Factbox-Key recommendations in Australia’s review of the RBA

Factbox-Key recommendations in Australia’s review of the RBA

FILE PHOTO: A man smokes next to the Reserve Bank of Australia headquarters in central Sydney, Australia February 6, 2018. REUTERS/Daniel Munoz

By Alasdair Pal

SYDNEY (Reuters) – Australia on Thursday released its review of the Reserve Bank of Australia, the first external review of the central bank and the operation of monetary policy in four decades. The report made 51 recommendations, including moving to a clearer monetary policy framework and greater accountability.

Here are the key recommendations of the report:


“The RBA’s objectives for monetary policy should be clarified as a dual mandate to contribute to price stability and full employment … Together they require the RBA to strike a balance between controlling inflation and supporting employment, in both the short and longer term.”


“The current wording of the inflation target is that inflation should be between 2 and 3 per cent ‘on average, over time’. The reference to ‘on average, over time’ makes it harder to say whether or not the target is being met, limiting accountability, and should be dropped. Instead, the RBA should be required to explain how it is using its flexibility. This should include how quickly it is aiming to return inflation to around the midpoint of the target, its assessment of full employment, and how, if at all, financial vulnerabilities or other considerations have factored into its decision.”


“There should be increased information sharing between the RBA and Government on risks, scenarios and policy constraints. As part of this, the RBA and Treasury should undertake joint scenario analysis exercises to prepare for challenging circumstances.”


“To ensure that the RBA’s approach to monetary policy remains appropriate in a changing economic environment, the Review recommends 5-yearly reviews of the monetary policy framework and tools.”


“The Review seeks a firmer foundation for the RBA’s financial stability role and clarification of the scope of its responsibilities. The complex risks, overlapping responsibilities and distributed tools for financial stability demand clear accountability for the use of tools, and close cooperation between regulators.”


“The RBA should continue its work to understand the implications of climate change for the economy and the financial system, taking further steps to incorporate physical and transition risks into RBA analysis and modelling.”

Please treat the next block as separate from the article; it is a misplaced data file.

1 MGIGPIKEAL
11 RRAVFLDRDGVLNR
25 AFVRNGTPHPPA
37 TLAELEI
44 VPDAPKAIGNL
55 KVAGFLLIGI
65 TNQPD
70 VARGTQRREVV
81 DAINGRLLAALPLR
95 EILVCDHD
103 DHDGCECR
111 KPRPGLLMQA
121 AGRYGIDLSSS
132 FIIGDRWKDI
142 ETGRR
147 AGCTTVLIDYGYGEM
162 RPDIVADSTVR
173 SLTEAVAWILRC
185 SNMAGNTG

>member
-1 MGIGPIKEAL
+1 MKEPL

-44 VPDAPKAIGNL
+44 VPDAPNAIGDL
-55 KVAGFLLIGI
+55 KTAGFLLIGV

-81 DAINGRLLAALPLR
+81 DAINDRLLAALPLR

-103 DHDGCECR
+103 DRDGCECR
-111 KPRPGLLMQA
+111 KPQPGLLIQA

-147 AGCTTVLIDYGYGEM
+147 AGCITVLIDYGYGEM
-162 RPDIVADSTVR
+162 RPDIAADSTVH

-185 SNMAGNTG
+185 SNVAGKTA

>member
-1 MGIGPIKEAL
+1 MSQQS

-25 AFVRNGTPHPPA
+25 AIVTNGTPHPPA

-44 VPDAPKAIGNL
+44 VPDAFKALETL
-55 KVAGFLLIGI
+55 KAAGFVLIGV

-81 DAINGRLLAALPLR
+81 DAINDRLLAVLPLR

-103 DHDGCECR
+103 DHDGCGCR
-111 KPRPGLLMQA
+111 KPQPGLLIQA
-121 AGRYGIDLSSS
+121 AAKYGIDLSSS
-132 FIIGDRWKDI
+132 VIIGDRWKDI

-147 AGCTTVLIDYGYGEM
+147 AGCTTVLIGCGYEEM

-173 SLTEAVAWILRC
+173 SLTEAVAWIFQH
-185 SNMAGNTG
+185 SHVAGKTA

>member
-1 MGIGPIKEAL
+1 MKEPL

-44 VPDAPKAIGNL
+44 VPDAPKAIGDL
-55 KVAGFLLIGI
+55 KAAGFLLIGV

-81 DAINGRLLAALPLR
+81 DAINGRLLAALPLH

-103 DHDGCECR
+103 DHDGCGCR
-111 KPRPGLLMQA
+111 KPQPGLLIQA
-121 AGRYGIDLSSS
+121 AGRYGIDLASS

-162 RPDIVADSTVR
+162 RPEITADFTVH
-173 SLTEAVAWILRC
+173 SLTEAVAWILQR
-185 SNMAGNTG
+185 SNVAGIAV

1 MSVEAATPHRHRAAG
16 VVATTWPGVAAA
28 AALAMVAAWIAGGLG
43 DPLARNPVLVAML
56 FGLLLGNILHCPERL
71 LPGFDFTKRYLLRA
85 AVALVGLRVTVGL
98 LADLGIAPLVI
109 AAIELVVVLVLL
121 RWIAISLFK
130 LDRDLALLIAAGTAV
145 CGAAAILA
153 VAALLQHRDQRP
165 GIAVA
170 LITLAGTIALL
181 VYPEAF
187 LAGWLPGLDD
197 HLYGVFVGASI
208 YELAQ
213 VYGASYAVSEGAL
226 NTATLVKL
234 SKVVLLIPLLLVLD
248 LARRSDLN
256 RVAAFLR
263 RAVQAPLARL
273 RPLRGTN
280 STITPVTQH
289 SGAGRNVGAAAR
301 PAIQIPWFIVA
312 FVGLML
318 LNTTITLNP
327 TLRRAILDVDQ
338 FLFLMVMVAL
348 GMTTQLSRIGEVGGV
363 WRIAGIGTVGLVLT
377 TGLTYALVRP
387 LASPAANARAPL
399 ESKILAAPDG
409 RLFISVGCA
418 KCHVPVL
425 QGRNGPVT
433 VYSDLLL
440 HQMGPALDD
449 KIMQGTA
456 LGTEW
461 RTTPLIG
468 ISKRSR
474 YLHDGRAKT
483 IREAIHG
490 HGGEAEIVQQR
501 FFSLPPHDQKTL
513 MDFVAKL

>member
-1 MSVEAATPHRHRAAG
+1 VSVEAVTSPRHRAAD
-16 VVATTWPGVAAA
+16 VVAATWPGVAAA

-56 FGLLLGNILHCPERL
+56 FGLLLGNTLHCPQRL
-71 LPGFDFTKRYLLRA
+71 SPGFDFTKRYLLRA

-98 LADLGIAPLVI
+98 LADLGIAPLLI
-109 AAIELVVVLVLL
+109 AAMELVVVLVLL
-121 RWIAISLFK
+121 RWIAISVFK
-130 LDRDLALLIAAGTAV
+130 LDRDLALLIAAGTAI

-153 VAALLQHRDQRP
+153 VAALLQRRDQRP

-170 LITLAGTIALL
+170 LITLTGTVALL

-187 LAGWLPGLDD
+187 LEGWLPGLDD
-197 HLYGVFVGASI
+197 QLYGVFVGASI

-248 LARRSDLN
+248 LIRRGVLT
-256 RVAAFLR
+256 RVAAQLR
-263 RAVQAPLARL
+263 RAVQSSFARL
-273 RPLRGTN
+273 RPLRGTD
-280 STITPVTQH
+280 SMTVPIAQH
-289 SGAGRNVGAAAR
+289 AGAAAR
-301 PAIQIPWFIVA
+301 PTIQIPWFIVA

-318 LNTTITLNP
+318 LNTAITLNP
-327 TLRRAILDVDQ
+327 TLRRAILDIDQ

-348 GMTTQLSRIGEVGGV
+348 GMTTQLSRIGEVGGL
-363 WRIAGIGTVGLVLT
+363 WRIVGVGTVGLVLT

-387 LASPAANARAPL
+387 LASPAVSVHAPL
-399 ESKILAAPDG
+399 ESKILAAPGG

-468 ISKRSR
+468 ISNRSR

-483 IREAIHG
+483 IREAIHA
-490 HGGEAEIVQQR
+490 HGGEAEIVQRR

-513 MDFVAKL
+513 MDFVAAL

“Monetary policy should be set by a dedicated Monetary Policy Board whose members bring an independent and informed perspective on monetary policy and are able to robustly challenge the views of others. Members should be able to make a significant contribution to decisions through expertise in areas such as open-economy macroeconomics, the financial system, labour markets, or the supply side of the economy, and in the context of decision making under uncertainty.”


“The RBA and Monetary Policy Board should make changes to deepen the Board’s deliberation on monetary policy and ensure it is open to a wide range of inputs. These include: moving to fewer policy meetings but increasing the time spent on monetary policy and strategy (and) providing opportunities for Board members to hear the views of a wider range of RBA staff and giving external Monetary Policy Board members staff support.”


“Monetary Policy Board members should be more accountable for their role in setting monetary policy. They should be expected to discuss the Board’s decisions in public from time to time, and statements released after policy meetings should be agreed by them and published in their name.”


“A Governance Board should be established to provide guidance and oversight for RBA management in the running of the organisation. In line with corporate governance best practice, it should comprise a majority of non-executive members, appointed via a transparent process, and should have a non-executive Chair. There must be a clear division of responsibilities within the RBA between the Governance Board, Monetary Policy Board and Payments System Board.”


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